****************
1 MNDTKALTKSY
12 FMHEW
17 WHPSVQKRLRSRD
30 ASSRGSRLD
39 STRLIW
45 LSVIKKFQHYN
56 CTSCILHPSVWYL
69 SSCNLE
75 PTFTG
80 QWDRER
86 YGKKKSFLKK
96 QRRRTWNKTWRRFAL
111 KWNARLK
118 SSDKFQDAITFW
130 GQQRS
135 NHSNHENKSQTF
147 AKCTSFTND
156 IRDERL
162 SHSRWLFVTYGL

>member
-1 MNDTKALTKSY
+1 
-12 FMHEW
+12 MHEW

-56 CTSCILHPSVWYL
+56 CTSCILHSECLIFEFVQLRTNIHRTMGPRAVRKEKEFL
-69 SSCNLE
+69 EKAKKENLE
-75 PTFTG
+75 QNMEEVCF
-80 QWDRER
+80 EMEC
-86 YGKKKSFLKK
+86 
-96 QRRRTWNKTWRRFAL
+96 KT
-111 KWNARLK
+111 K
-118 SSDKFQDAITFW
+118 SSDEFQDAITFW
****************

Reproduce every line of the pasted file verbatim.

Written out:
1 MNDTKALTKSY
12 FMHEW
17 WHPSVQKRLRSRD
30 ASSRGSRLD
39 STRLIW
45 LSVIKKFQHYN
56 CTSCILHPSVWYL
69 SSCNLE
75 PTFTG
80 QWDRER
86 YGKKKSFLKK
96 QRRRTWNKTWRRFAL
111 KWNARLK
118 SSDKFQDAITFW
130 GQQRS
135 NHSNHENKSQTF
147 AKCTSFTND
156 IRDERL
162 SHSRWLFVTYGL

>member
-1 MNDTKALTKSY
+1 
-12 FMHEW
+12 MHEW

-56 CTSCILHPSVWYL
+56 CTSCILHSECLIFEFVQLRTNIHRTMGPRAVRKEKEFL
-69 SSCNLE
+69 EKAKKENLE
-75 PTFTG
+75 QNMEEVCF
-80 QWDRER
+80 EMEC
-86 YGKKKSFLKK
+86 
-96 QRRRTWNKTWRRFAL
+96 KT
-111 KWNARLK
+111 K
-118 SSDKFQDAITFW
+118 SSDEFQDAITFW